How to Plan Your Emergency Escape Route
Did you know 50% of homeowners in the U.S. don’t have an emergency escape plan?* In the event of a home safety emergency, every second counts. According to the National Fire Protection Association (NFPA), you may have less than two minutes to escape after your smoke alarms sound. That's why it's important to be prepared by planning and practicing an escape route with the entire family for safe evacuation. By planning, practicing and repeating your emergency escape plan, you can help ensure a safe escape.
Make an Emergency Escape Plan
- Walk through your home with your family and identify multiple exits out of each room in the house. If windows or doors are blocked, clear them so they can be easily accessed and opened to exit through. It is recommended that you have 2 exit routes from every room in your house.
- For two story houses, consider equipping bedrooms with escape ladders to provide additional, safe evacuation routes.
- When escaping from a business building, employees should follow the escape plan procedures put in place by that business.
- Dedicate someone to assists pets, small children, infants, elderly, or those with disabilities out of the home.
- Assign a meeting spot outside that is a safe distance away from your house like the mailbox, tree or neighbor’s house. It is important that everyone in the household knows where to meet once they get out of the house.
- Ensure your street address is clearly visible on your home or mailbox for emergency first responders.
- If you have children, teach them how to call 9-1-1 once outside at your meeting spot and help them memorize your home address.
Practice Your Emergency Escape Plan
Once you have your emergency escape plan, it’s time to practice the evacuation route. The NFPA recommends executing your emergency escape plan twice a year, as well as at night. It is a good idea to draw a map of your home and plot multiple exits out of every room, so everyone knows the evacuation plan. Knowing you have a safety plan in place in the event of an emergency will not only give you peace of mind, but confidence that your family is prepared. To get started, download our home escape plan worksheet.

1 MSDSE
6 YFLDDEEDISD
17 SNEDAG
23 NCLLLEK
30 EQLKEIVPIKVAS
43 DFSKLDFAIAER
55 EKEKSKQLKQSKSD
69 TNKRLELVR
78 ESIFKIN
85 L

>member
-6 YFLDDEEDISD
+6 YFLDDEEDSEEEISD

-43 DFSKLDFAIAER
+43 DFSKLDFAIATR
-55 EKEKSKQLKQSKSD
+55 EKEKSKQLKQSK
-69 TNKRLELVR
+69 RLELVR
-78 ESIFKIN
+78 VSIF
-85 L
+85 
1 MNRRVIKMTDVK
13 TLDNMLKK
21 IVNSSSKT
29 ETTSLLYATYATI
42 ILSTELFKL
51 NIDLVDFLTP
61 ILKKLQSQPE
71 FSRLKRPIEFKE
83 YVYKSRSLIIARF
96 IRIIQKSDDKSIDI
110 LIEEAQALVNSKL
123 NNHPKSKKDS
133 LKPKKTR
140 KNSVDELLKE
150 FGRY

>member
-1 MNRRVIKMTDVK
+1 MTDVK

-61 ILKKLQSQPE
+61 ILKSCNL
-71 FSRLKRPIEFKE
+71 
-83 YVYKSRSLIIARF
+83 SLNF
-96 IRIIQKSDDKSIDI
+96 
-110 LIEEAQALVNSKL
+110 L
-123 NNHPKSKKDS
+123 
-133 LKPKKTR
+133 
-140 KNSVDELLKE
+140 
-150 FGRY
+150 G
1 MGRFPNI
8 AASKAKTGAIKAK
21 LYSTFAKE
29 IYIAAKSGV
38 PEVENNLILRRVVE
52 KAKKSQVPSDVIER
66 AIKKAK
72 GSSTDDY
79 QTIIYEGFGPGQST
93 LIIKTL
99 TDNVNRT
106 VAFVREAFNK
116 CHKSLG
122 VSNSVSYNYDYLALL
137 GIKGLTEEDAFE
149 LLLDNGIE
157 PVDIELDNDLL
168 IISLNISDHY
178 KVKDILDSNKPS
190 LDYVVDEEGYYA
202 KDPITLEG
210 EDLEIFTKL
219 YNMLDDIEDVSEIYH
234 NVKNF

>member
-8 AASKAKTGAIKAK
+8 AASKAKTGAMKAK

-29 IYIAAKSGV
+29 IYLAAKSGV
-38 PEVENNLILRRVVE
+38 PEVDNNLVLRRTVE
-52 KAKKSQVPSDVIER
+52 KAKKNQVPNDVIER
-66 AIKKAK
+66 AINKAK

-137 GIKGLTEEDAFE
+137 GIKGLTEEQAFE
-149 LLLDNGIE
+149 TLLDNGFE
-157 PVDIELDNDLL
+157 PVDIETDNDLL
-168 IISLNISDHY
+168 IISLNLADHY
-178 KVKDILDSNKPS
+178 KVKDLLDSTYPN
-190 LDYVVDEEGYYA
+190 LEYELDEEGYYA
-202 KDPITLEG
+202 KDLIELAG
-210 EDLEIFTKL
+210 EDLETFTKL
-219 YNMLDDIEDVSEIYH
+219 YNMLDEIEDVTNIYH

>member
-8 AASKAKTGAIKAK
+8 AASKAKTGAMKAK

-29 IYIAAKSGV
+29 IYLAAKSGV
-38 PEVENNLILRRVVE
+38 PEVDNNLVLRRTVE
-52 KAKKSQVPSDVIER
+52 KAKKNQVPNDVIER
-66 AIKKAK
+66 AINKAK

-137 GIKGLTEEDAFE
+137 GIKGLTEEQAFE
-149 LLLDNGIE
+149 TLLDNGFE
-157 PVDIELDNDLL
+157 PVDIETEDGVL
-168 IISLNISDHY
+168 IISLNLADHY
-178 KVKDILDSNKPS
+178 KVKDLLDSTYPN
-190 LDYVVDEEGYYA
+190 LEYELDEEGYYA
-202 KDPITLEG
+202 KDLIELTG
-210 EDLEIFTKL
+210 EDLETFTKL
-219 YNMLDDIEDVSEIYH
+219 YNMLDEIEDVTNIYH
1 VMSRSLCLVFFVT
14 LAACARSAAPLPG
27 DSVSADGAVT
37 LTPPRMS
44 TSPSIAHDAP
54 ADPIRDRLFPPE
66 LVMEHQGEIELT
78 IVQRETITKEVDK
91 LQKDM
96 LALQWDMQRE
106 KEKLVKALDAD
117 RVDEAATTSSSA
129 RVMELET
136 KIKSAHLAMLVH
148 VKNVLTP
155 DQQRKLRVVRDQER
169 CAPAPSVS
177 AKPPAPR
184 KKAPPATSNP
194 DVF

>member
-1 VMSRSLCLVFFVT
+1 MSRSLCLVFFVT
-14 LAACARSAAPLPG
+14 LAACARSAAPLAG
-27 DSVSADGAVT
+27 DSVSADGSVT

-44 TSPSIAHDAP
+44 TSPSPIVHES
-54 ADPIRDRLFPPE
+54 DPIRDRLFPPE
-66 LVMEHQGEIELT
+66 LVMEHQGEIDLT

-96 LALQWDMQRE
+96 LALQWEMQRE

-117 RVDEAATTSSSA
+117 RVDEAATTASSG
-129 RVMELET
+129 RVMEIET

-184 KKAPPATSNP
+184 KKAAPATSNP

If the Smoke Alarms Sound:
Smoke alarms are just as important as your emergency escape route because they alert your family of a potential danger. Install smoke alarms in every bedroom, outside sleeping areas and on each level. Be sure to test them monthly and replace the batteries every six months, or for hassle-free protection, upgrade to 10-year sealed battery alarms to eliminate the need for battery replacements. Remember, you may have less than minutes to escape so plan, practice and repeat your escape route to help protect what matters most.
- Follow your family’s escape plan.
- Get low and crawl under the smoke.
- Close doors behind you as you leave to slow the fire from spreading.
- Once everyone is out, stay out! You should never return into a burning building. Please leave this to the fire fighters and inform them if someone is missing.
- Call 9-1-1 from outside the home.
Other Preventative Safety Measures
Take these preventative safety measures into consideration to help reduce your risk of fire.
- Make sure all kitchen appliances are in proper working order and are unplugged when not in use.
- While you are cooking, never leave the stovetop or oven unattended. A skillet or pot could easily overrun and catch fire.
- Ensure there is nothing surrounding the stove while it is in use, like dish towels or food scraps, as they are potential fire hazards.
- Never leave lit candles or fireplaces unattended. It is important to be present near an open flame.
- Regularly have all vents and furnaces checked to help ensure your home is operating as safely as possible.
- Keep a fire extinguisher on every level of your home. Read the directions to be sure you know how to use it and regularly check it so in the event of a small fire, you have a working fire extinguisher and know how to use it.
*First Alert Consumer Target Identification and Segmentation Report, Insights in Marketing, June 2016
Source: National Fire Protection Association